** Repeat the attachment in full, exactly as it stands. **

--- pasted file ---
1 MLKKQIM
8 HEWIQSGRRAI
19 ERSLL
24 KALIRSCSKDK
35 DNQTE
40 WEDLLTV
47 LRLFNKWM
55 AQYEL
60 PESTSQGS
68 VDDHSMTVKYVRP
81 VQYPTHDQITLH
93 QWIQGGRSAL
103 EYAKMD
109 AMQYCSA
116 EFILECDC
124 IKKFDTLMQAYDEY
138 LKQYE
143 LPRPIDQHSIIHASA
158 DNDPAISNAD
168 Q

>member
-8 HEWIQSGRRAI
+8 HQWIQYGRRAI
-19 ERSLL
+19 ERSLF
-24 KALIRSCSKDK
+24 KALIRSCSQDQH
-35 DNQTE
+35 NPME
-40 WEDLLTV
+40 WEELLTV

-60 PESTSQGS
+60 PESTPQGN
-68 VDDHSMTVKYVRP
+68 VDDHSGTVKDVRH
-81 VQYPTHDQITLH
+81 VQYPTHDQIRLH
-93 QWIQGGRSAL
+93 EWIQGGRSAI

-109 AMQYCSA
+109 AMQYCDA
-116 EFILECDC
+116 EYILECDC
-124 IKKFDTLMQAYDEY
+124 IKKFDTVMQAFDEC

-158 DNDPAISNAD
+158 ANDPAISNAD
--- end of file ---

1 MLKKQIM
8 HEWIQSGRRAI
19 ERSLL
24 KALIRSCSKDK
35 DNQTE
40 WEDLLTV
47 LRLFNKWM
55 AQYEL
60 PESTSQGS
68 VDDHSMTVKYVRP
81 VQYPTHDQITLH
93 QWIQGGRSAL
103 EYAKMD
109 AMQYCSA
116 EFILECDC
124 IKKFDTLMQAYDEY
138 LKQYE
143 LPRPIDQHSIIHASA
158 DNDPAISNAD
168 Q

>member
-8 HEWIQSGRRAI
+8 HQWIQYGRRAI
-19 ERSLL
+19 ERSLF
-24 KALIRSCSKDK
+24 KALIRSCSQDQH
-35 DNQTE
+35 NPME
-40 WEDLLTV
+40 WEELLTV

-60 PESTSQGS
+60 PESTPQGN
-68 VDDHSMTVKYVRP
+68 VDDHSGTVKDVRH
-81 VQYPTHDQITLH
+81 VQYPTHDQIRLH
-93 QWIQGGRSAL
+93 EWIQGGRSAI

-109 AMQYCSA
+109 AMQYCDA
-116 EFILECDC
+116 EYILECDC
-124 IKKFDTLMQAYDEY
+124 IKKFDTVMQAFDEC

-158 DNDPAISNAD
+158 ANDPAISNAD